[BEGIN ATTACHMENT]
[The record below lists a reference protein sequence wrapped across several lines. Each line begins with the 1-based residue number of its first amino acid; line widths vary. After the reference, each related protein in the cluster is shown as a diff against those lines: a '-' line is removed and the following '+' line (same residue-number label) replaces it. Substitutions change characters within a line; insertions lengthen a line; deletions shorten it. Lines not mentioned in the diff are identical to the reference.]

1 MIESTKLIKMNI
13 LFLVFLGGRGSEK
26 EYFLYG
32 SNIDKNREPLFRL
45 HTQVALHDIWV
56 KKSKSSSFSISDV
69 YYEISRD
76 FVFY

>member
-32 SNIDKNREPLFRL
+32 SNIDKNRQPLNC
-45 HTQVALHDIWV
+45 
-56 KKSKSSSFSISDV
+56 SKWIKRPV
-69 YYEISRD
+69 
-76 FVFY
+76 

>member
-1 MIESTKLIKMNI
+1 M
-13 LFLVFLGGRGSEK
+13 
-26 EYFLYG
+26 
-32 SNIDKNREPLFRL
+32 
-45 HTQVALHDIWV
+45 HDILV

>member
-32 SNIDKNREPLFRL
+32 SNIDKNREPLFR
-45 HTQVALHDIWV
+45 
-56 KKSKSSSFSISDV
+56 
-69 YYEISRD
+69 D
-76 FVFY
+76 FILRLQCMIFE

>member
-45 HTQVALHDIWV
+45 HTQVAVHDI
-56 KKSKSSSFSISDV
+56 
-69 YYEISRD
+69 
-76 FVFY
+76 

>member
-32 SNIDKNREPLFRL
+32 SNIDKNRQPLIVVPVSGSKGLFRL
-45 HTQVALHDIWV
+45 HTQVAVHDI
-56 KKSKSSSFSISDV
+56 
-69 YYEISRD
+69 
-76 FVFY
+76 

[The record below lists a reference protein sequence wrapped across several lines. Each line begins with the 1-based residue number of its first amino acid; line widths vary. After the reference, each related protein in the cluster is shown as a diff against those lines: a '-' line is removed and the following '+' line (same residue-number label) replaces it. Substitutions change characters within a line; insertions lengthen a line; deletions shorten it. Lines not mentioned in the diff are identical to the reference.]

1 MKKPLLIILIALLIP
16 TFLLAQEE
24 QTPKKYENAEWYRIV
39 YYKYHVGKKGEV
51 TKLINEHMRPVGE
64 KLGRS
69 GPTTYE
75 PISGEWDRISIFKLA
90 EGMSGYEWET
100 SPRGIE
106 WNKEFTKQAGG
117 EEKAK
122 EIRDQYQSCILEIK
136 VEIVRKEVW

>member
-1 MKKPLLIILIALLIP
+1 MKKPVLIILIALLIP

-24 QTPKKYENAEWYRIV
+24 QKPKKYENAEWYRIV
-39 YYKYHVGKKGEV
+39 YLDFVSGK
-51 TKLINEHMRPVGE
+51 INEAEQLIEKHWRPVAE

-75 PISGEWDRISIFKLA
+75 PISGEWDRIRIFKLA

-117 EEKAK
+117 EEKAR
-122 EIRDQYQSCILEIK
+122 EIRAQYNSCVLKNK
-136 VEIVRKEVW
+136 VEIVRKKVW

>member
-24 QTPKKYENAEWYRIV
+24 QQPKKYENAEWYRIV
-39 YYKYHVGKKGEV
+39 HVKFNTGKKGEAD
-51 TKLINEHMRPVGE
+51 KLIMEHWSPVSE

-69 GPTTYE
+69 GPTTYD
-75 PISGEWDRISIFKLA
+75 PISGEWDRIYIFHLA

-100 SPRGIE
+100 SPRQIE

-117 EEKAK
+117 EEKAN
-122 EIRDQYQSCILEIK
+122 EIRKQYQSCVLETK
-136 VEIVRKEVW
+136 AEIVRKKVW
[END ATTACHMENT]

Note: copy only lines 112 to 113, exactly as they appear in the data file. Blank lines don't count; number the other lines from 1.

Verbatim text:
-136 VEIVRKEVW
+136 AEIVRKKVW